In the 17th century, a cemetery of nearly one hectare was granted to the Jews on the wasteland of the Sandberg, whose name was changed to Judenberg. This cemetery was enclosed in the 18th century and is still in use. Although the Revolution caused some damage, there are some beautiful baroque tombs with engraved shells and some impressive headstones. Image credit: cimetière israélite de Saverne © office de tourisme de Saverne et sa région
A simple and modest oratory served for a long time as a place of worship for the Jews of Saverne in a house of the "Judenhof", the courtyard of the Jews. In 1749, the Levi-Segal family donated a magnificent "Pahohet" (holy closet curtain) which was later displayed in the first synagogue. This "Pahohet" is on display in the Museum of the Château des Rohan in Saverne as part of a permanent display case inaugurated in 2018. In 1779, thanks to two private donors, Salomon Lippmann and Simon Cerf, the first synagogue was built on “Rue des Juifs”. In 1835, a new synagogue was built to extend the old one, which was partially destroyed by fire in 1850. It was not until 1900 that the present synagogue was built, far from the "Judenhof", with its bulb marking the neo-Gothic orientalist style wanted at the time of its construction and preserved at the time of its reconstruction, as well as the building with oratory. Occupied and devastated by the Germans during the last war, it was restored and re-inaugurated in 1950. Its size was reduced, the unused part being converted into an apartment. The pulpit of the old synagogue, visible in the oratory adjacent to the current synagogue, as well as the altar of the same origin, used in the main place of worship, are registered in the inventory of Historic Monuments. Image credit: Synagogue de Saverne © office de tourisme de Saverne et sa région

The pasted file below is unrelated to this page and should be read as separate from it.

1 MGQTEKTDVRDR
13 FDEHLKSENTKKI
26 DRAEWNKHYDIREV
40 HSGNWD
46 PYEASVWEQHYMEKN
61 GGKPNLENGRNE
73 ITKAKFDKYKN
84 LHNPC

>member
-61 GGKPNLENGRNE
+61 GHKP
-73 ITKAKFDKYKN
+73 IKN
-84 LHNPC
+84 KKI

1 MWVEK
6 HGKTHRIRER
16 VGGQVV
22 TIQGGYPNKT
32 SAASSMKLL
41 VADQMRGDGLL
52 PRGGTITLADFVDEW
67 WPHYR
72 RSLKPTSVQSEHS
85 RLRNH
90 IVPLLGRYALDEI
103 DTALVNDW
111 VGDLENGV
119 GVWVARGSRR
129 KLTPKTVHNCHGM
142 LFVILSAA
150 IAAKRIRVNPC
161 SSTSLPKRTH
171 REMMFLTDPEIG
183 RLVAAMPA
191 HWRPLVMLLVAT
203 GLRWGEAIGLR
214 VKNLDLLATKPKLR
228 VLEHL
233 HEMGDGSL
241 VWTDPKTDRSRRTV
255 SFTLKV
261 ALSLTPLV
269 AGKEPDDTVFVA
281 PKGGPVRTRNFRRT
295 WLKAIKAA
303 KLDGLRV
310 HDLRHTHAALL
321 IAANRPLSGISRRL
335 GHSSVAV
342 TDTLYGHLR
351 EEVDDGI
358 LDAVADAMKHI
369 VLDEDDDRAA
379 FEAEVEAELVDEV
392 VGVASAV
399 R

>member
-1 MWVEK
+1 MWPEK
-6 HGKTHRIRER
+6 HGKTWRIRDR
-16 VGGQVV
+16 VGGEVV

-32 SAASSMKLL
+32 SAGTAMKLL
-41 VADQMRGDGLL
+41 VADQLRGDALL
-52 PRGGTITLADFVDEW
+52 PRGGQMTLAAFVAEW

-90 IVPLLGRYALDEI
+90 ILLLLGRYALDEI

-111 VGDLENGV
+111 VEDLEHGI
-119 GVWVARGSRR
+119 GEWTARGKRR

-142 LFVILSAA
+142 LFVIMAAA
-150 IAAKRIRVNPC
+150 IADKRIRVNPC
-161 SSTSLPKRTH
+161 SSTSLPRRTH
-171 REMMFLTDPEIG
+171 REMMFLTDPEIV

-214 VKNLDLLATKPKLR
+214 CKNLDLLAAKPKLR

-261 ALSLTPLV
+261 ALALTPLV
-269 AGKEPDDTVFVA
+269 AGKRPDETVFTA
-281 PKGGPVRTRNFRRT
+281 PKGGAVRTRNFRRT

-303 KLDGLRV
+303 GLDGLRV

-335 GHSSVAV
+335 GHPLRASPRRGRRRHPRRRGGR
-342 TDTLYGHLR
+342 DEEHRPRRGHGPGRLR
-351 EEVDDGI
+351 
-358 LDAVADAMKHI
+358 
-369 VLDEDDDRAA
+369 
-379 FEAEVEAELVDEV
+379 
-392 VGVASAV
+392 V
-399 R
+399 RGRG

After the fire of the first monastery dating from 589, its reconstruction was undertaken in 724 under the direction of the abbot Maur, who gave it its name "Mauri monasterium", the monastery of Mauri. The inhabitants are called Maurimonasterians in reference to this name. Located on the Romanesque Road of Alsace, the country of Marmoutier welcomes you in its cultural buildings, the abbey and its archaeological crypt, the SIlbermann organs, the museum of the heritage and the Alsatian Judaism, its craftsmen, its natural and technical heritage. Discovery packages are also available by the day. Marmoutier is one of the oldest and most important Jewish communities in Alsace: the Jewish presence is attested in writing as early as 1300. At its peak, in 1846, Marmoutier had 497 Jews (out of 1783 inhabitants). As early as 1755, Marmoutier was the seat of a rabbinate (the rabbi was appointed by the abbot of Marmoutier, lord of the Marche de Marmoutier). The rabbinate was abolished in 1910 (the last rabbi, Isaac Lévy, having been appointed in Phalsbourg in 1904). The Museum of Marmoutier reserves an important place to the Jewish community, according to the important role of this community in the history of the town. The house in which the museum is located, a beautiful half-timbered house built in 1590, was inhabited by Jews from 1680 to 1922. Traces of Judaism can be found in the house: Mezuzot on the door frames, a removable roof on the oriel that housed the Soukka, which has now disappeared, and most of all a Mikvé, a ritual bath, from the 18th century. It contains an important and beautiful collection of Jewish cult objects, both synagogal (Torah scrolls, curtain of the holy closet) and domestic (accessories for Kiddush, Havdalah, Seder, holidays, circumcision). In addition, the museum has an important collection of items of Alsatian folk art and traditions.